(by Andres Rojas)
Have you ever wondered who funds healthcare research in America? Well, the answer is: we all do.
Thanks to PCORI, Americans can have reliable information they can use to make informed healthcare decisions. Healthcare providers, policymakers, and Medicare all take the institute’s research into account when deciding what therapies they’ll cover.
But what is PCORI, and how does it affect your business? In this article, we’ll address basic questions about patient-centered medical research that all employers should know.
What Is PCORI?
The PCORI, or Patient-Centered Outcomes Research Institute, is an independent research organization created by the 2010 Affordable Care Act.
PCORI compares multiple treatment options to give patients, doctors, and healthcare providers the information they need to make an informed decision.
The institute’s research focuses on answering questions raised by patients and doctors. PCORI’s programs do this by evaluating the clinical effectiveness of different treatment options and assessing disparities in healthcare delivery according to race, gender, age, etc.
The resulting evidence is used to improve the efficiency of the healthcare system and save patients excess costs.
How Does PCORI Work?
PCORI is funded by the Patient-Centered Outcomes Research Trust Fund (PCORTF), which has two income sources: the U.S. Department of the Treasury and a small fee levied on health insurance providers and eligible self-insurance plan sponsors.
The money is used to fund clinical effectiveness studies through the National Patient-Centered Clinical Research Network (PCORnet) – a nationwide network of research clinics modeled after PCORI.
How Does PCORI Affect Employers?
A good amount of the institute’s income comes from plan sponsors who must pay a small fee every year – $2.66, as of January 2021 – for every person covered in a group plan.
Each year, employers who are plan sponsors must pay this fee to the IRS on July 31. PCORI’s regulations don’t specify any penalties for filing or paying the fees late. However, since the PCORI fee is an excise tax, not filing or paying it on time might make plan sponsors subject to penalties by the IRS.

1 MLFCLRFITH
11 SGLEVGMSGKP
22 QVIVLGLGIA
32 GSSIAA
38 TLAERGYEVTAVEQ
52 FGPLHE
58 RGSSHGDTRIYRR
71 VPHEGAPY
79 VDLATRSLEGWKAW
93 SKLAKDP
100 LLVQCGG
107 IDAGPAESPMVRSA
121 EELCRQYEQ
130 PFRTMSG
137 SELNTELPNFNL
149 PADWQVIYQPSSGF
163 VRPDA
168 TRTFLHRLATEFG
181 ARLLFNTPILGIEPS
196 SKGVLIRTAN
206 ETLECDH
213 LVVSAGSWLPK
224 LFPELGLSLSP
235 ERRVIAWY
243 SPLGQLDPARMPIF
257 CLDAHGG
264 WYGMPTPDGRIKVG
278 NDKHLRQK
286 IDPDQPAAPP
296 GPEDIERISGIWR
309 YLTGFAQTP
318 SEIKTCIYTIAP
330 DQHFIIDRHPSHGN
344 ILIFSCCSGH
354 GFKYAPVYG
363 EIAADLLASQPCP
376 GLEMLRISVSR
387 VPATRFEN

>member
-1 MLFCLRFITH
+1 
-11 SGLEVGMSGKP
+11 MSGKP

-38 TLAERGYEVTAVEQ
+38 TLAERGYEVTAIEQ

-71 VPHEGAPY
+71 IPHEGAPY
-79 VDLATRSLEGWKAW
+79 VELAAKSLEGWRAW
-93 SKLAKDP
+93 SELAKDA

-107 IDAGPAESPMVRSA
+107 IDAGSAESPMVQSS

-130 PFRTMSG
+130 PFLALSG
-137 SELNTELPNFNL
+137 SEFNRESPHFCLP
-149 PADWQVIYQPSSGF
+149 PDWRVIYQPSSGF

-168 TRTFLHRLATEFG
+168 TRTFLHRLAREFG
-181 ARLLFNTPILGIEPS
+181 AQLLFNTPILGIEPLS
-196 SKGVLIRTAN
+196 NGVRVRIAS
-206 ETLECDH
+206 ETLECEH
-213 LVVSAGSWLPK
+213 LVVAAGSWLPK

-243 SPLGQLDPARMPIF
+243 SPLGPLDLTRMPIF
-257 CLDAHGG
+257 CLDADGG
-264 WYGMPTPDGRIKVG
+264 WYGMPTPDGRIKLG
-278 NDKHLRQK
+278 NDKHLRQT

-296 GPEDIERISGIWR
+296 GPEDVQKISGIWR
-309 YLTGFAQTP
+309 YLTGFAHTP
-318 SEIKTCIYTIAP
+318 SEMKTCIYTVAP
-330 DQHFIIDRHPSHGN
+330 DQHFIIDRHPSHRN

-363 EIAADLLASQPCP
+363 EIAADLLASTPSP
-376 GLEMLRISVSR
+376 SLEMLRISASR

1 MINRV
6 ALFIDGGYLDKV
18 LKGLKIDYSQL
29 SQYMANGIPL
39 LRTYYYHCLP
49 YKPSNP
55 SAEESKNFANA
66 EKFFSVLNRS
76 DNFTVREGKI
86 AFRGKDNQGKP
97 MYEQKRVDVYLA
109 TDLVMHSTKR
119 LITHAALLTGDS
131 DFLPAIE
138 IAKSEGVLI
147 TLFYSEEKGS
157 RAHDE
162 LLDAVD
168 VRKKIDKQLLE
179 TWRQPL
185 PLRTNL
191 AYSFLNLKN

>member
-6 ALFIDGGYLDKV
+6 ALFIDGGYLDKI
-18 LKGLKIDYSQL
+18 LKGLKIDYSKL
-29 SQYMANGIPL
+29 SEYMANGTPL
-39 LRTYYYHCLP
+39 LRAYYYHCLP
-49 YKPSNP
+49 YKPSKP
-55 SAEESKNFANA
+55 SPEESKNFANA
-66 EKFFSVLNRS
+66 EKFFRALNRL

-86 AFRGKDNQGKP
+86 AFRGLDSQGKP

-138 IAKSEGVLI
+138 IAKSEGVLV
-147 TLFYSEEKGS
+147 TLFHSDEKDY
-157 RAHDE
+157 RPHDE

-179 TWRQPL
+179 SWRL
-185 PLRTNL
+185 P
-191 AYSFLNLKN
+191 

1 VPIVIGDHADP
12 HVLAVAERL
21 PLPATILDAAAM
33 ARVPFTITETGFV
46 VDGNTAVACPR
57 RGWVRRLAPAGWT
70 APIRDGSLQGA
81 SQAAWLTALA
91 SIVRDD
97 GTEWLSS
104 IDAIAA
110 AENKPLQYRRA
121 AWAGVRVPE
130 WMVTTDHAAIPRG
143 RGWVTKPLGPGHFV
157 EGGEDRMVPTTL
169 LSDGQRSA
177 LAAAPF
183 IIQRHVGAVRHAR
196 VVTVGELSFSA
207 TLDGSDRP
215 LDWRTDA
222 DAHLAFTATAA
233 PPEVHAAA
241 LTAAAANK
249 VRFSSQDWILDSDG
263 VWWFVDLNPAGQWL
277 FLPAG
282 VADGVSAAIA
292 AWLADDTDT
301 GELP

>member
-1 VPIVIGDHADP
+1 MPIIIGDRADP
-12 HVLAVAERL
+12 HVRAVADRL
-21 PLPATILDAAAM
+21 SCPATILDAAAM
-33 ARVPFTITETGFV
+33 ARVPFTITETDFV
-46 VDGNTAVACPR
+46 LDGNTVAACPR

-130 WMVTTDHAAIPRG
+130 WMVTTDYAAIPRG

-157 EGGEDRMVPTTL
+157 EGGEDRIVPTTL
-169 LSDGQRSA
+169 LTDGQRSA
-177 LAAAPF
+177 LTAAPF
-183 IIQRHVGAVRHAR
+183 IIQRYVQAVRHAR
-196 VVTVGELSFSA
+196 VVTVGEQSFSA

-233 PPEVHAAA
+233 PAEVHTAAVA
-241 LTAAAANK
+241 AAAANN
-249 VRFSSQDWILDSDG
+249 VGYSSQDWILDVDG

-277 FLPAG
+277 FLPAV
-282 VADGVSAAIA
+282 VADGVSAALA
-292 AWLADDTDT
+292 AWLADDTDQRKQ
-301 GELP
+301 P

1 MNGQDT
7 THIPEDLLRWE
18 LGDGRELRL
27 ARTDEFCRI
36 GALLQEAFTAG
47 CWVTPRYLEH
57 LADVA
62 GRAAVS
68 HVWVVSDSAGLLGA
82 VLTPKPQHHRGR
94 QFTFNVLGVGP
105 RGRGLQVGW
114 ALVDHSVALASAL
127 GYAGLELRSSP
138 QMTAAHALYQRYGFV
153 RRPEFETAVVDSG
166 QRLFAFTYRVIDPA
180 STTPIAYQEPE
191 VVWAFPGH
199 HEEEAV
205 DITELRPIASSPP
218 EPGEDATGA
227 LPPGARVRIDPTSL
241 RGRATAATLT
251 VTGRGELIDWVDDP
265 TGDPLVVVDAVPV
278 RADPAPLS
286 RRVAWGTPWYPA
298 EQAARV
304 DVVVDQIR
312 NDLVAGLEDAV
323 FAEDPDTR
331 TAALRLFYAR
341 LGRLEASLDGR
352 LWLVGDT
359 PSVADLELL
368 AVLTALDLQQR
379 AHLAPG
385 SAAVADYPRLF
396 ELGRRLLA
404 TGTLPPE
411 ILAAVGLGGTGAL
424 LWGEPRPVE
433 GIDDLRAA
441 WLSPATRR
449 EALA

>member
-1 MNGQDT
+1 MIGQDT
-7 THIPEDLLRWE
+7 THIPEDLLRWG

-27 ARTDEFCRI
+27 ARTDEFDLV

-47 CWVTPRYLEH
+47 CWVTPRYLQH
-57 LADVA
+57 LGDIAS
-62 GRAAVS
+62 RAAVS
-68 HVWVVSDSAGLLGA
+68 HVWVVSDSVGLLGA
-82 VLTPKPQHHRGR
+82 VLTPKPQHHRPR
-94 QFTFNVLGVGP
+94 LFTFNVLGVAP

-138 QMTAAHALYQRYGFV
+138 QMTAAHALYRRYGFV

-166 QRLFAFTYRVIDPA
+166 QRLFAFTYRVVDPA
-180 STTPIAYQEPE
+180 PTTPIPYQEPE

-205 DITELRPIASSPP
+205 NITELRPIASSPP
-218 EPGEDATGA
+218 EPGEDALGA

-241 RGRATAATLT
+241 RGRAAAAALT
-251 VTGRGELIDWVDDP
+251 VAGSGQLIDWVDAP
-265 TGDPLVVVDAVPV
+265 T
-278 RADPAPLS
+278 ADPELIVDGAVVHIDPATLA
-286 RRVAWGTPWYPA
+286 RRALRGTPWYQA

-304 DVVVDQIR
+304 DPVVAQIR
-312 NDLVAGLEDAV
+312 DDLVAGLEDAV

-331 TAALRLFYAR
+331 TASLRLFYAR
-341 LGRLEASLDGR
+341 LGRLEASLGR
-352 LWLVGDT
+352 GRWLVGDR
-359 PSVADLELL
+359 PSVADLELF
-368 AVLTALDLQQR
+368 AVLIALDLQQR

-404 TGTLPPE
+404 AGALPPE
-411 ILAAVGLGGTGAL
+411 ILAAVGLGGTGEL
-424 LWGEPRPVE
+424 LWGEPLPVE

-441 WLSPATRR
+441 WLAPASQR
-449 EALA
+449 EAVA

What Are the PCORI 2021 Fees?
The PCORI fee is a tax-deductible contribution that plan sponsors must make to the IRS every year. The money is used to fund the PCORI’s research programs, which in turn help improve the healthcare system.
Each year, employers sponsoring group plans must pay this fee for every employee, retiree, and dependent enrolled in their health plan. As of 2021, the fee stands at $2.66 for plans that end on or after October 1 2020 and before October 1 2021.
Who Has to Pay PCORI Fees?
The fee must be paid by insurance carriers and plan sponsors. If a company sponsors a self-funded group health plan, like an HRA, then they are responsible for filing and paying the PCORI fees for their workers.
However, if multiple employers share a single plan, each of them must file and pay their fees separately unless one of them is the designated plan sponsor.
Who Doesn’t Have to Pay PCORI Fees?
The fees apply to any employer sponsoring a medical plan. The statutes only make exemptions for:
- Federal health programs like Medicare.
- Policies covering excepted benefits, like vision or dental care, that aren’t covered by ACA.
- Some types of flexible spending arrangements.
For more details about PCORI exemptions, read the IRS’s questions and answers page.
Do PCORI Fees Apply to Short-Term Health Plans?
Yes, any employer-sponsored plan that covers medical costs is subject to this fee – this includes short-term health plans running for less than 12 months. Likewise, the due date for short-term plans is also the same (July 31) as for 12-month plans.
How Do You Calculate Your PCORI Fees?
Since carriers include the fees as part of your fully-insured plan’s premiums, you only have to pay PCORI fees if you sponsor a self-insured plan. Furthermore, if any of your covered lives are enrolled in more than one of your plans, you only need to count them once.
To calculate your fee, you must take the total number of covered lives in your plan – this includes employees, dependents, covered retirees, and COBRA members – and use any of the following methods.
Actual Count method
Count the lives covered on each day of the plan year and then divide that between the total number of days in your plan year.
To calculate your fees with the Snapshot method, follow this steps:
- Choose at least one day from each calendar quarter (they must be the same dates across all quarters).
- Count the number of lives with self-insured coverage on those dates.
- Count the number of lives without self-insured coverage on the same dates and then multiply the number by 2.35.
- Add both tallies together (self-insured and not self-insured) and divide that number by the number of days you used.
Members Month method
Using this method, the average number of lives covered under your plan are equal to the number of member months reported on the NAIC Supplemental Health Care Exhibit report you filed for that calendar year divided by 12.
Form 5500 method
Count the number of people covered by the plan at the beginning and end of the plan year – only applies to employers who filed a Form 5500 for the plan year.
What Form Is Used to Pay PCORI Fees?
Form 720 is the quarterly excise tax return form used to file and pay the PCORI fee. You must submit this form on July 31 of the year following the last day of the policy year or plan year.
Do you still have questions about PCORI? Then contact Zupnick and Associates, and let our knowledgeable staff clear away your doubts.